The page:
Firms fined for SDLT breaches

The Solicitors Regulation Authority (SRA) has fined two more law firms for advising on conveyancing transactions in which clients were party to schemes to avoid paying stamp duty land tax (SDLT) The transactions involved schemes which aimed to reduce, or cancel altogether, the clients’ liability for stamp duty.

Two-partner firms Hawkins Ryan and Benson Mazure, are the latest to join several firms that were fined for similar offences, including leading Surrey firm Mundays, to sign regulatory settlement agreements with the SRA for which fines of £2,000, the maximum the SRA can currently fine without a referral to the Solicitors Disciplinary Tribunal, plus costs were agreed. Both firms admitted to failing to disclose material information to lender clients, acting in transactions in which there was a conflict, or significant risk of conflict, between the interests of two or more clients, and breaching accounts rules by failing to keep records properly written up.

Anti-avoidance legislation came into force at the end of 2006 aimed at challenging property sale arrangements which were artificially structured to avoid paying the correct amount of tax, furthermore, HMRC issued technical newsletters in August 2007, June 2010 and April 2013, which demonstrated that HMRC did not consider the schemes to be legitimate tax avoidance schemes.

The ‘unlimited company scheme’ involved the buyers setting up a special purpose vehicle whose specific purpose was to buy the property from the seller, after which the company was wound up and its assets distributed. In theory this kept the transaction as a distribution of assets to company shareholders and therefore not one subject to SDLT.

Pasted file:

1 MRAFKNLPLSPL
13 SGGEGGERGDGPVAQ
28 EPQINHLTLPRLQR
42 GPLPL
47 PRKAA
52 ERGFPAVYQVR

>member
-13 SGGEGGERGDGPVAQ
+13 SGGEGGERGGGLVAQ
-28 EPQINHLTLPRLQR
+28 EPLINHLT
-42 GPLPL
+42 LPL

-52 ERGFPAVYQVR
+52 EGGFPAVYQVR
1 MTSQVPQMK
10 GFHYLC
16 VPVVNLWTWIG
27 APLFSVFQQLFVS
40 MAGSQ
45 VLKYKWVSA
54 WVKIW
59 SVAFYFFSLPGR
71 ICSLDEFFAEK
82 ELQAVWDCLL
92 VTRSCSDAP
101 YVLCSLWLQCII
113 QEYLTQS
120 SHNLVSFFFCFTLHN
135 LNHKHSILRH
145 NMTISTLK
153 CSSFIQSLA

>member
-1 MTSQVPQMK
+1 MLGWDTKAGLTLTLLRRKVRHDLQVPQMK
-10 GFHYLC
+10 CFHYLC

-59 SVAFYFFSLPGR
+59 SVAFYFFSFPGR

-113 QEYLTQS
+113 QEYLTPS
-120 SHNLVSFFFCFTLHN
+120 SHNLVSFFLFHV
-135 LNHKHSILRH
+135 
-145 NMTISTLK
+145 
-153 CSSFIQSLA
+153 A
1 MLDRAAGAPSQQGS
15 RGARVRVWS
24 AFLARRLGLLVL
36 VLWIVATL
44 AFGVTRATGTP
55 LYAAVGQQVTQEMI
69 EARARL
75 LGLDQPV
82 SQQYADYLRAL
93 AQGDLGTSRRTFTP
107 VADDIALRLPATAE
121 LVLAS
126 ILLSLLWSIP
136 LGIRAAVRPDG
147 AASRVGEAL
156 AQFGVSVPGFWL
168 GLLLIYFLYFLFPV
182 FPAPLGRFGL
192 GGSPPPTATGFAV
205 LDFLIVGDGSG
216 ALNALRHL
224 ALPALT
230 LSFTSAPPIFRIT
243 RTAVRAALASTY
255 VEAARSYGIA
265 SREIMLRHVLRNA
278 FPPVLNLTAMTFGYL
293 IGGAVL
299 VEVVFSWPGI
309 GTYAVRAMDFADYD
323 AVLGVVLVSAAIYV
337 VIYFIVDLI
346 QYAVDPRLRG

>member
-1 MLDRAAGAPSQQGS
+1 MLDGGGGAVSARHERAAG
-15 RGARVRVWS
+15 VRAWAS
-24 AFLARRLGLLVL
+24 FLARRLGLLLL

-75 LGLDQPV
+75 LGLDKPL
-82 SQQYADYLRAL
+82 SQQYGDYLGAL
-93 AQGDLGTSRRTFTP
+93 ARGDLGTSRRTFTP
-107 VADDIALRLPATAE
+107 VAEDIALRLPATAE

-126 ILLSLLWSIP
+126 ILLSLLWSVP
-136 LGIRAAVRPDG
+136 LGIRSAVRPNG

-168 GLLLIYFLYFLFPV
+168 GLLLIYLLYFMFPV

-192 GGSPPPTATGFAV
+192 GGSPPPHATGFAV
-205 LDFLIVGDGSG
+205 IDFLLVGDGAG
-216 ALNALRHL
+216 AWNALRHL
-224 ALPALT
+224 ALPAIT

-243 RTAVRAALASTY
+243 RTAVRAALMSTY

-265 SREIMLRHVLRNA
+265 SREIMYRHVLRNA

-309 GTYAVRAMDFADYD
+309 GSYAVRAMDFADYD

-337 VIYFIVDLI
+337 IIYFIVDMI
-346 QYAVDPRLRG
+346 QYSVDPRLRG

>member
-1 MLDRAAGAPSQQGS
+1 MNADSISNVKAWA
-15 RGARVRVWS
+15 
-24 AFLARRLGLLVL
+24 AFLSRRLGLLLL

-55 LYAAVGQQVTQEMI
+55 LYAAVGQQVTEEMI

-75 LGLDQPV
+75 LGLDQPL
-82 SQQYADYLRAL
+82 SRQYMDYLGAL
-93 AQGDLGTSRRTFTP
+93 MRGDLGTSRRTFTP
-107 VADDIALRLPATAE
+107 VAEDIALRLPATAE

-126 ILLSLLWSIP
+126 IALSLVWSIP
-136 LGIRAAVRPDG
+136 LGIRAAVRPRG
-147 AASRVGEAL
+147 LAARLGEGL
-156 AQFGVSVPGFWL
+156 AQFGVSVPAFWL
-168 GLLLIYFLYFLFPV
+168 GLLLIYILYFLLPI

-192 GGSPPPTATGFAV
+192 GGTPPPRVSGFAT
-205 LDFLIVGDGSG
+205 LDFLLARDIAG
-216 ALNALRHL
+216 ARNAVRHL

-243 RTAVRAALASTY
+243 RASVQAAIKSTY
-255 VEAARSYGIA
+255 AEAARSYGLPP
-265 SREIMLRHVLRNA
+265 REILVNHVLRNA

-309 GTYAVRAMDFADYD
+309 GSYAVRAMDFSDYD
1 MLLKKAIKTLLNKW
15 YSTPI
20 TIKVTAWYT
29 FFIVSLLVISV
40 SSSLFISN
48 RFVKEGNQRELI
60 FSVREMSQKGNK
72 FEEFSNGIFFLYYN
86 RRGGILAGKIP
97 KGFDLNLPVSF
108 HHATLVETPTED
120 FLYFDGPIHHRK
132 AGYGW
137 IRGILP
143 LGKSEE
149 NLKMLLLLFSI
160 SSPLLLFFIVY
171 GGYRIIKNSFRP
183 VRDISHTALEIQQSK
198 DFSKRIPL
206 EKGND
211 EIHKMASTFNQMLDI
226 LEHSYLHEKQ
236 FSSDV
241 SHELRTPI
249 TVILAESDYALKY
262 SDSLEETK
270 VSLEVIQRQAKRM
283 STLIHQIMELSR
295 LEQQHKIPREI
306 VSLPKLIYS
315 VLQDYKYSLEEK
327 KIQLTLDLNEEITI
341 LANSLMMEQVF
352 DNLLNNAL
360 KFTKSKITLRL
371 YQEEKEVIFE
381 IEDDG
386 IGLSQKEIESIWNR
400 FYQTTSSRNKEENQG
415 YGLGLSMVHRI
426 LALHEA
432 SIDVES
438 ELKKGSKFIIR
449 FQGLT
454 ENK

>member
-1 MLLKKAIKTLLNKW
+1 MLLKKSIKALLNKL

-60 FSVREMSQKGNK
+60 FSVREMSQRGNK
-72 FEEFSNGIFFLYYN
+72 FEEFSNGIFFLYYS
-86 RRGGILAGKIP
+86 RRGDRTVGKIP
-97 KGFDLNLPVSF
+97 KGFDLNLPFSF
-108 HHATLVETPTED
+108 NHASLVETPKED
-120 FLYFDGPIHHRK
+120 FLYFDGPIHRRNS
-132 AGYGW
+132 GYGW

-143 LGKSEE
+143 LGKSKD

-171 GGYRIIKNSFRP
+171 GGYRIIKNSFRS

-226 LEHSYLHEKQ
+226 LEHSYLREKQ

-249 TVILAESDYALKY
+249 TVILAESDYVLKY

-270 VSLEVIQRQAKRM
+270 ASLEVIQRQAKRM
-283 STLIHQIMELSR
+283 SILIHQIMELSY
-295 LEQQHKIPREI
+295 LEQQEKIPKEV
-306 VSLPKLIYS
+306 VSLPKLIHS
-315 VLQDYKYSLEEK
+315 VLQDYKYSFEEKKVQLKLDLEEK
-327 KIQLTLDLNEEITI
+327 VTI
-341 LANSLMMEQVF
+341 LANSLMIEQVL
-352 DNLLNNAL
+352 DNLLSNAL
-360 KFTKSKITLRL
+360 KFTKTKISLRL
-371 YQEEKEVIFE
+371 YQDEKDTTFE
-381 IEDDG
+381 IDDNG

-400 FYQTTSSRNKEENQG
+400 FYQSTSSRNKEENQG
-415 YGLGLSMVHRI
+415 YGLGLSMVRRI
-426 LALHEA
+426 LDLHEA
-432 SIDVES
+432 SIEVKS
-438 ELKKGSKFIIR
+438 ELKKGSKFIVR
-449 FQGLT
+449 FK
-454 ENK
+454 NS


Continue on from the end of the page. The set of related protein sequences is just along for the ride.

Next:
The ‘crystal’ scheme involved the buyer buying the property and then exchanging contracts with an offshore company immediately after completion for a nominal consideration – below SDLT levels – with the completion date set for 124 years. The object of the second contract was to permanently delay the effect of section 75A of the Finance Act 2003, and so avoid SDLT.

The regulator said firms have an obligation to disclose to its clients, both purchasers and lenders, all relevant information about the schemes. The firms did not tell the lenders that the purchaser client was using a SDLT scheme to avoid paying stamp duty, Nor did they tell the lenders how the transactions were structured. Therefore the firms did not give material information to the lenders which enabled them to reach an informed decision as to whether to proceed with the mortgage offer or renegotiate terms. The firms did not inform their lender clients that, in some cases, options had been granted with completion dates to take place in the future. In failing to disclose material information, the firms failed to act in the best interests of their lender clients , and behaved in a way that is likely to diminish the trust the public places in the profession contrary to the Solicitors Code of Conduct.

Hawkins Ryan was given a £2,000 fine by the SRA , the firm also agreed to pay the SRA’s costs of £3,636. Benson Mazure agreed to pay the £2,000 fine plus costs of £12,129.


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